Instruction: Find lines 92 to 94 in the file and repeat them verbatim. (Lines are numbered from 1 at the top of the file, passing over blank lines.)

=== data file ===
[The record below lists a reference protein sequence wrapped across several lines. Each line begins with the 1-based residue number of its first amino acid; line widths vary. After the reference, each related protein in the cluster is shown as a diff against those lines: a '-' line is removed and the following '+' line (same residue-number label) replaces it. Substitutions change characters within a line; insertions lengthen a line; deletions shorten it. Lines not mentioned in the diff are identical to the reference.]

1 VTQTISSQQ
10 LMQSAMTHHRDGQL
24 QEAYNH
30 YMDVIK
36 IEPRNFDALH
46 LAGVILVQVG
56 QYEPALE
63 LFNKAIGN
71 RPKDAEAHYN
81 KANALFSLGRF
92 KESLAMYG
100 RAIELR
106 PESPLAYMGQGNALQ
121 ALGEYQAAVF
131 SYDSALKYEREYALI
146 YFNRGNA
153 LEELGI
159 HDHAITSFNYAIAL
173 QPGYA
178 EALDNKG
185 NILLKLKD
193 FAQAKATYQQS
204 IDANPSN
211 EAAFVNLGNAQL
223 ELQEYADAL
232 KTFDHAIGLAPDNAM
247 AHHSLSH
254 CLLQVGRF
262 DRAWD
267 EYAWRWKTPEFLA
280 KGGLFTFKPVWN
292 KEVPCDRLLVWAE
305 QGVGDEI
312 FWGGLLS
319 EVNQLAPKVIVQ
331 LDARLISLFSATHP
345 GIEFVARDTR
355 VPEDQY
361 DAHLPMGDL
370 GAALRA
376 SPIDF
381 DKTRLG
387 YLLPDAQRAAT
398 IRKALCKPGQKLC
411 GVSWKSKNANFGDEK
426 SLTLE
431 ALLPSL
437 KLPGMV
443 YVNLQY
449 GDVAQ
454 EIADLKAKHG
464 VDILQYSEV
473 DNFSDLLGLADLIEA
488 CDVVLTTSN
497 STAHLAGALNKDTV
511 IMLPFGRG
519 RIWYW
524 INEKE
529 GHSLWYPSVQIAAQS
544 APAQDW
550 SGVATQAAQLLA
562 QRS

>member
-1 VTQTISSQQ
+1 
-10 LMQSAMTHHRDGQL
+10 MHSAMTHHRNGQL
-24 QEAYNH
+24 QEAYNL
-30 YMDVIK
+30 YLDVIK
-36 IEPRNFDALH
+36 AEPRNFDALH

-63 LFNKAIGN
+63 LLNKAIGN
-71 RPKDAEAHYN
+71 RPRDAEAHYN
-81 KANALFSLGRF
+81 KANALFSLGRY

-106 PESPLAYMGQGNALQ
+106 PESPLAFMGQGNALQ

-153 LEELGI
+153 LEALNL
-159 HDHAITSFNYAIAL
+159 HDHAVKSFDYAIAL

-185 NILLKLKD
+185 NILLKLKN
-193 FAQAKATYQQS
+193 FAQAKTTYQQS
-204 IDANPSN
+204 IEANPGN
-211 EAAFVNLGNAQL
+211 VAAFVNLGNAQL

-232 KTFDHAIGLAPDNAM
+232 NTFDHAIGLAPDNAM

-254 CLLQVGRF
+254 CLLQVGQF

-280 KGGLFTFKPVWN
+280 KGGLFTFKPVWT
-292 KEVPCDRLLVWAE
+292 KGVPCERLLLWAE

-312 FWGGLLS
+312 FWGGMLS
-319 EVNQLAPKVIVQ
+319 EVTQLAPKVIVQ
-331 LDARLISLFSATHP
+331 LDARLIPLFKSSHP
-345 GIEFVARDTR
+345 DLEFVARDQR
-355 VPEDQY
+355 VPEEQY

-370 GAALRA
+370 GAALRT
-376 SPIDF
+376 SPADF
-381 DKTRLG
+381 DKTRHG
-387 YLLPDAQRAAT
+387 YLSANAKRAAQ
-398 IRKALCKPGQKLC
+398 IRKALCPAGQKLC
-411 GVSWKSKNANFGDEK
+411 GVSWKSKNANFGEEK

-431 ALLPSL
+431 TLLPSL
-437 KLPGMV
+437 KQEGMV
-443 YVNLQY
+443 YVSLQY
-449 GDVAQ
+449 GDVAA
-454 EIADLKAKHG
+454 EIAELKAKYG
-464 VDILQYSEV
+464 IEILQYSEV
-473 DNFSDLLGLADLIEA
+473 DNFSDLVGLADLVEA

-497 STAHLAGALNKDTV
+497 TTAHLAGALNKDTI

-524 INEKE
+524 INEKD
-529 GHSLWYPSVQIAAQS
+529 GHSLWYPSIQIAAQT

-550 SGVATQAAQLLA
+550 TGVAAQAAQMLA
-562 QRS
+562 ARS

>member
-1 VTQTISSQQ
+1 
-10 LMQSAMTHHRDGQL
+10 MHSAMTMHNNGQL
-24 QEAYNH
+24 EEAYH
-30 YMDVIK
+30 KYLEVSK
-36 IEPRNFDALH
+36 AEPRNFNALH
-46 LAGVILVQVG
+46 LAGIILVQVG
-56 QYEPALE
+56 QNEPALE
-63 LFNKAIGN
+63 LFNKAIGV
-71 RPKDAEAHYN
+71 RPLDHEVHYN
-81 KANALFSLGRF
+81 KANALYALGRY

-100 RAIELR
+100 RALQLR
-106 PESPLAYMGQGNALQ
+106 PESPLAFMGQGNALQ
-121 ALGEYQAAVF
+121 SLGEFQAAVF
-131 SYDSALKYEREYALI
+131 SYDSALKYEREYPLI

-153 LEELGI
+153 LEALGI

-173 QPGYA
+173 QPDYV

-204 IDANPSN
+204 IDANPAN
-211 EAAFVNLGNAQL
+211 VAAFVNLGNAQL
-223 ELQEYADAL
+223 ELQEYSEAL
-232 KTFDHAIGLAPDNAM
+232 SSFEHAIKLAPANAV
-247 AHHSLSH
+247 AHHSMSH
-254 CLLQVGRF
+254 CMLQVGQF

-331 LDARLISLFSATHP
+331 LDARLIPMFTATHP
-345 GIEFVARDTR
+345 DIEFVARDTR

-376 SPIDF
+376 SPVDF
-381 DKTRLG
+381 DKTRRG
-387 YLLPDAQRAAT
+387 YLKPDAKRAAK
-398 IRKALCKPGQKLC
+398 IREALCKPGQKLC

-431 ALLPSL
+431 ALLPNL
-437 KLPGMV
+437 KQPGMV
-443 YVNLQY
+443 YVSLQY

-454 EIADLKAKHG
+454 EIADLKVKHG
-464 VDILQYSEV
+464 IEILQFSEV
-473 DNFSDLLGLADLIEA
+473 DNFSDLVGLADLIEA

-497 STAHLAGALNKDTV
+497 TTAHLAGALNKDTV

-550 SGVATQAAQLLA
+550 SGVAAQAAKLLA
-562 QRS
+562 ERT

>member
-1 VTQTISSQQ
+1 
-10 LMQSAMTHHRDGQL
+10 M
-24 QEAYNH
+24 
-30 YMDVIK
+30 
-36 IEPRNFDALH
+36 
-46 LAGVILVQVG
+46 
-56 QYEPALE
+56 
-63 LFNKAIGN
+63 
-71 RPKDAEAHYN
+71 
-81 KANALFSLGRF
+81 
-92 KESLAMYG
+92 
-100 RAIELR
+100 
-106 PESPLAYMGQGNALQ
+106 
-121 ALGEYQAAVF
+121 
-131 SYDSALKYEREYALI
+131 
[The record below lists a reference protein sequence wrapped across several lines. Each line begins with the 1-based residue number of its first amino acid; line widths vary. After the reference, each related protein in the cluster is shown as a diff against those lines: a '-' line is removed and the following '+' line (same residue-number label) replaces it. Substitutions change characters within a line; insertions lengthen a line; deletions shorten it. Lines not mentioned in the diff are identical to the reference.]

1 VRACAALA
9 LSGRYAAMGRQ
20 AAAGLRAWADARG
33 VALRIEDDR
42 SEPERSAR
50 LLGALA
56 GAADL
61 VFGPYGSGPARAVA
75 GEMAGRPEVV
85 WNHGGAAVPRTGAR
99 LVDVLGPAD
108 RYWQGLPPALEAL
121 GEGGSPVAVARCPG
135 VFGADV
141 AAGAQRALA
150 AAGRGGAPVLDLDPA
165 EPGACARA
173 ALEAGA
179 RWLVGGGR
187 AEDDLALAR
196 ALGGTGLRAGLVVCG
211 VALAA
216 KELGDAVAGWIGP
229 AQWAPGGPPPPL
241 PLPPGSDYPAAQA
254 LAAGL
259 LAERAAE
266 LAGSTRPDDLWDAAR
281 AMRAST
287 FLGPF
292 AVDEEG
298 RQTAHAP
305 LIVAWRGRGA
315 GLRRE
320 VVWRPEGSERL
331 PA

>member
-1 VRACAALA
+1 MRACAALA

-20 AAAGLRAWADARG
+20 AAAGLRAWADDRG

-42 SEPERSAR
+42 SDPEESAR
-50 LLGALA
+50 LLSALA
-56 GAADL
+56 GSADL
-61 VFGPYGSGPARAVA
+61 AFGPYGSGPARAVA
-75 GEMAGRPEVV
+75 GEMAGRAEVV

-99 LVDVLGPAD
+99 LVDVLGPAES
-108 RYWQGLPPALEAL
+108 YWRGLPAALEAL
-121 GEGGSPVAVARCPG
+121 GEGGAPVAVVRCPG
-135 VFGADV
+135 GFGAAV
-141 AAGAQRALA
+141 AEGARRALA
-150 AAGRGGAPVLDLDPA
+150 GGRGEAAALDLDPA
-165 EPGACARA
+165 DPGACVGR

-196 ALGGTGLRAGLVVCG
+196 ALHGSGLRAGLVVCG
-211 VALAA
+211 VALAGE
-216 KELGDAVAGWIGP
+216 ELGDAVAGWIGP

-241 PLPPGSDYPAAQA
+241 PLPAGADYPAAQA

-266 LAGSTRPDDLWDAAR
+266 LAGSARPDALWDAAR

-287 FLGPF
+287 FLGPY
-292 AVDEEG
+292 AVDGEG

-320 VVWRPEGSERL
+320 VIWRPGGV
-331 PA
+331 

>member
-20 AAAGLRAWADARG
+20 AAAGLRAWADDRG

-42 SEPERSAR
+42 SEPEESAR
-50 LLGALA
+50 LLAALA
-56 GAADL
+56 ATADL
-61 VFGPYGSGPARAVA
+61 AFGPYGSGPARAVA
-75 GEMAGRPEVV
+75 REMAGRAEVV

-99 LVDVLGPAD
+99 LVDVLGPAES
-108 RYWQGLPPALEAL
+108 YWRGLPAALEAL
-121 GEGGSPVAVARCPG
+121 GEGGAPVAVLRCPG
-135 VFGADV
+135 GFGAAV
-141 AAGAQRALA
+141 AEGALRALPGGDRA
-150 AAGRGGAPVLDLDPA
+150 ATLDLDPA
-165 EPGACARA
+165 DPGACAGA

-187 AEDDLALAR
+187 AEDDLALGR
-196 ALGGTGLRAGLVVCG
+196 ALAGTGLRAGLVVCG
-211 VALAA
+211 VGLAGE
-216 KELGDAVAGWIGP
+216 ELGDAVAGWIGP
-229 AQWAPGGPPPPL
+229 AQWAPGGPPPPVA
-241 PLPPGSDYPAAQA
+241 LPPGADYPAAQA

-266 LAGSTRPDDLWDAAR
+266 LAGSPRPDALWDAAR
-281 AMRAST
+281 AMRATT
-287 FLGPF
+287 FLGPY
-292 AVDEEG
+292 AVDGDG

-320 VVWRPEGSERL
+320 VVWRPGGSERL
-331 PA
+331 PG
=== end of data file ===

+204 IEANPGN
-211 EAAFVNLGNAQL
+211 VAAFVNLGNAQL